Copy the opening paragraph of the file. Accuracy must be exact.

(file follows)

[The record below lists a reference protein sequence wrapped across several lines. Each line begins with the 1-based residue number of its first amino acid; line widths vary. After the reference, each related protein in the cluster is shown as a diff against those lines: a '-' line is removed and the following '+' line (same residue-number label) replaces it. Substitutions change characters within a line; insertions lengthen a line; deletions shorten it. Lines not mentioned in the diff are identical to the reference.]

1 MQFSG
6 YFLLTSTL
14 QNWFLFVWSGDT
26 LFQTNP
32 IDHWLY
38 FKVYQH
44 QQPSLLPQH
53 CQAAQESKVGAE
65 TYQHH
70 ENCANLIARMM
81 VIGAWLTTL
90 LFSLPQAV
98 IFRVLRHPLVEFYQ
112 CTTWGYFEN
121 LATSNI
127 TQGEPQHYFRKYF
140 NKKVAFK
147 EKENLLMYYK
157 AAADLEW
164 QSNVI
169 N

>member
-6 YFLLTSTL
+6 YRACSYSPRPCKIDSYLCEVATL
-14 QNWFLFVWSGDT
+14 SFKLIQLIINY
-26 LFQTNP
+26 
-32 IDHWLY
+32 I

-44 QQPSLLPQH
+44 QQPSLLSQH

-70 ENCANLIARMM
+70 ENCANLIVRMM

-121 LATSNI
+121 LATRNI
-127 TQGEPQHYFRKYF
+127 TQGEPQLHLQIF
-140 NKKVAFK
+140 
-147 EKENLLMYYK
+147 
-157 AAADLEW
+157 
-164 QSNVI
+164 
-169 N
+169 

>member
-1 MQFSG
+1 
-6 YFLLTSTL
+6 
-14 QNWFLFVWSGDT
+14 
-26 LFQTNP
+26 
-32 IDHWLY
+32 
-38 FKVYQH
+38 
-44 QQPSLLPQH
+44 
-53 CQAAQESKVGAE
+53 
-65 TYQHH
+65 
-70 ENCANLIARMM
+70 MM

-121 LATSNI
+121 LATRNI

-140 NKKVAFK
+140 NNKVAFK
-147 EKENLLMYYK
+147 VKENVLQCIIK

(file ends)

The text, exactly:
[The record below lists a reference protein sequence wrapped across several lines. Each line begins with the 1-based residue number of its first amino acid; line widths vary. After the reference, each related protein in the cluster is shown as a diff against those lines: a '-' line is removed and the following '+' line (same residue-number label) replaces it. Substitutions change characters within a line; insertions lengthen a line; deletions shorten it. Lines not mentioned in the diff are identical to the reference.]